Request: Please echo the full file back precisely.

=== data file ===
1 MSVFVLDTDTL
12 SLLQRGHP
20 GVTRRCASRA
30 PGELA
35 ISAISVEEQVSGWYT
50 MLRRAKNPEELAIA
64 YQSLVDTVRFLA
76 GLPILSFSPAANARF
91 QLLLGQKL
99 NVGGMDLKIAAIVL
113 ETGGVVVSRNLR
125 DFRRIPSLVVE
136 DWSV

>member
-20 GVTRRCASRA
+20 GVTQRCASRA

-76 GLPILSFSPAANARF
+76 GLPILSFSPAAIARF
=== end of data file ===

1 MSVFVLDTDTL
12 SLLQRGHP
20 GVTRRCASRA
30 PGELA
35 ISAISVEEQVSGWYT
50 MLRRAKNPEELAIA
64 YQSLVDTVRFLA
76 GLPILSFSPAANARF
91 QLLLGQKL
99 NVGGMDLKIAAIVL
113 ETGGVVVSRNLR
125 DFRRIPSLVVE
136 DWSV

>member
-20 GVTRRCASRA
+20 GVTQRCASRA

-76 GLPILSFSPAANARF
+76 GLPILSFSPAAIARF